There is a high percentage of elementary and high school dropouts in the Kherwadi area. I believe that this is due to the difference of the children’s social economic class when they enter the public school system. First, it is a struggle for their parents to allow kids to go to school (due to the loss of child labor income). Second, once they enter the public schools, they compare themselves to other children from better economic backgrounds and are discouraged by the lack of financial support for their education.

Going back to the pen story, while volunteering I met a girl named Gayatri. I was concerned about her since she was the only child who sat at the corner of the room Thumbnail image for Thumbnail image for Gayatri.jpgwhile the other children were excited about the classroom activities. I looked at her notebook and noticed that while the other children were up to the “Ms” for their alphabet, she was at “E,” followed by scribbles.

What surprised me the most about her is that she did not speak when I asked her questions. I inquired from the teacher if this was a disability or did she prefer not to speak to me. I was taken aback when she told me that Gayatri does not have a disability and that she does not talk to anyone. I spent time with Gayatri in hopes that she would speak to me.


When this did not work, I walked over to my purse and gave Gayatri a pen. It was  an orange light pen that I thought would be multipurpose for India (pen and a flashlight). I told her that she had to practice writing her alphabet with this pen.

You would not think that a pen could inspire a child, but it did. To my surprise, she immediately sat down and started writing the alphabet, and she started to talk to me. I do not remember what she told me, but I remember being excited that she was speaking.

At the end of the day, I waited with her for her mother to pick her up. Gayatri’sGayatri using her pen 2.jpg mother walked into the classroom wearing a sari (traditional Indian clothing). Her mother was sweating and looked as though she just came from work. The way her mother wore  the sari was typical of Indian women construction workers. I remember Gayatri running to her mother and showing her the pen, but what touched me even more was her mother’s expression. I could see the excitement in her eyes and her smile widen to see her daughter happy.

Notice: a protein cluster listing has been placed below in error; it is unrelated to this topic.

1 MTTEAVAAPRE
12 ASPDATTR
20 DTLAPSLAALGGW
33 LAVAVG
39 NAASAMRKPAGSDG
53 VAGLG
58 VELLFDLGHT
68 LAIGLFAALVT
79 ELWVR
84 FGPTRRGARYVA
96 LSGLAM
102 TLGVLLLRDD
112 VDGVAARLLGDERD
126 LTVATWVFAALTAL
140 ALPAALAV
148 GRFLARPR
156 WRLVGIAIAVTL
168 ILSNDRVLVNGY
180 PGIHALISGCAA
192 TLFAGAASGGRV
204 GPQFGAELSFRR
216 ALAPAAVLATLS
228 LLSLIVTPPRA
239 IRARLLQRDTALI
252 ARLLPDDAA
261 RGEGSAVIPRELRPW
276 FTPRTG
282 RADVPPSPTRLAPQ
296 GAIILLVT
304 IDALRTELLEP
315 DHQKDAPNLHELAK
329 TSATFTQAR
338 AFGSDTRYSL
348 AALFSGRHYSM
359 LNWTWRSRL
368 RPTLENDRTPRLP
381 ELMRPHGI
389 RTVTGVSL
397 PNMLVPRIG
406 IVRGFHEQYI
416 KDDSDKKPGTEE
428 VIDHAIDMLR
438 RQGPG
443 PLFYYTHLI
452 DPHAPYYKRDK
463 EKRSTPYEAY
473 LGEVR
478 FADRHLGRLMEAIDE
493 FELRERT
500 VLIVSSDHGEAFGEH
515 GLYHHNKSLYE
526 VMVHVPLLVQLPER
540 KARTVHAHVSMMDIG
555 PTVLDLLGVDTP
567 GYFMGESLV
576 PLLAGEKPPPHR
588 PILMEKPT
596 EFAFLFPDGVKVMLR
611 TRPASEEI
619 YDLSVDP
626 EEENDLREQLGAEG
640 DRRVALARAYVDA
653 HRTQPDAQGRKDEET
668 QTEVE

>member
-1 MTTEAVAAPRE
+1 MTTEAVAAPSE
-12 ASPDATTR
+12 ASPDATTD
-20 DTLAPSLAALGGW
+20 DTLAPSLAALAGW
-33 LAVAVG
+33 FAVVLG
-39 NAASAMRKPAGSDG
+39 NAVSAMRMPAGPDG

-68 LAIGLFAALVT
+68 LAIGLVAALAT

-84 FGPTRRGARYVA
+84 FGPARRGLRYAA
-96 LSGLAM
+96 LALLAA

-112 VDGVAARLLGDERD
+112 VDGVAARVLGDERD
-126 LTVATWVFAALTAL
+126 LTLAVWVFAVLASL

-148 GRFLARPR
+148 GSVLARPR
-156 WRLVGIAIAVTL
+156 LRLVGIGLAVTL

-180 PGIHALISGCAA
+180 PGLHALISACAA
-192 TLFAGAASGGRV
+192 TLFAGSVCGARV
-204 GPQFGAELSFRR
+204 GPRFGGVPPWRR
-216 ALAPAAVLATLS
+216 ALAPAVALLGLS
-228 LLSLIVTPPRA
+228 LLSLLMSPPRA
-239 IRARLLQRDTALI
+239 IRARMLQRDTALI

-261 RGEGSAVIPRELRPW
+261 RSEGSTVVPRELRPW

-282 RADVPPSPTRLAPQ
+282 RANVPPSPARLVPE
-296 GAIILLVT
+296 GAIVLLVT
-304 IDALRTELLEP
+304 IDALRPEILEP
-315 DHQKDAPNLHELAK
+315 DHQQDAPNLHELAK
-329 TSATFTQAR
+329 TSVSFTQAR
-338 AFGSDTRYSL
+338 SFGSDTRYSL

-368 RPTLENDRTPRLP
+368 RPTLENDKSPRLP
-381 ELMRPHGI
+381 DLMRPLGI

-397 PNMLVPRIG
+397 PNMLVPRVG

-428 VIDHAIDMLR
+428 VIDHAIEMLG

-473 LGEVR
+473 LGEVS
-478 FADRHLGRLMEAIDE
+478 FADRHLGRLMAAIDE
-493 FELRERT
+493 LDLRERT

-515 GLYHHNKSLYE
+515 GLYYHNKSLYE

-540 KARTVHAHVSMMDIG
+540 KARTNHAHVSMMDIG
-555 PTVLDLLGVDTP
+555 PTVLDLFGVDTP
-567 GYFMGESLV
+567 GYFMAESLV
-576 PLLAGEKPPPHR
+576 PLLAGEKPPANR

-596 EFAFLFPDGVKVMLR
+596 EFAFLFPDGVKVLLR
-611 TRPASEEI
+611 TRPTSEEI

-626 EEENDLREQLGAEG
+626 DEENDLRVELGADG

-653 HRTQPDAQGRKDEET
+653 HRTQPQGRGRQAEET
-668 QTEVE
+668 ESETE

My experience with Gayatri and observing the lack of school supplies inspired me to do a school-supply fundraiser at my School of Pharmacy. I will be visiting the NGO this January and will be able to distribute the supplies. This project represents what student pharmacists value. We value education, hence we are in graduate school, and we want to serve others, hence our profession.

As student pharmacists at VCU, we are fortunate to be in a position where we are receiving a world-class education. I believe that we should motivate others who are less fortunate and help them realize their potential to become well-rounded, diverse and lifelong students.

Through slideshows and letters, I got my pharmacy peers involved in the project. Thumbnail image for Thumbnail image for The kids.jpgThey were interested and supportive, and for many of them it was an eye-opener. They were in disbelief that there are children out there who do not own their own pencils. 

I approached my fraternity, Phi Delta Chi, to get the support of my fraternity brothers in collecting school supplies: pencils, pencil sharpeners and erasers. My goal was to have enough supplies for 30 students. A suitcase full of school supplies later, I have achieved that goal.

My next goal was to collect funds to purchase 30 bookbags in India. For this, I asked the different pharmacy school organizations to donate funds for four bookbags. I was pleased to see the positive response from the organizations. Rho Chi, SNPHA, Phi Delta Chi, Kappa Epsilon, SACP, CPFI and Kappa Psi supported the project. SNPHA even rounded up to cover my costs to transport the supplies. In total, I collected $334.

 I love international collaboration, so I got two friends from two other countries involved: Nupur Ko and Nikita More. My friend from Netherlands arranged to have 10 bookbags filled with supplies, waiting for me at the Netherlands airport while I make my stopover to India. These supplies were donated by the International Federation of Medical Students’ Association in the Netherlands. Another friend from the University of Durham collected $134 from a fundraiser that she did in her university. The Durham friend will be joining me in India for this project.

I am now all packed and leaving for India tomorrow.

Here is a quote that my Dutch friend shared with me:

“All kids need is a little help, a little hope and somebody who believes in them.”

                                -Earvin Johnson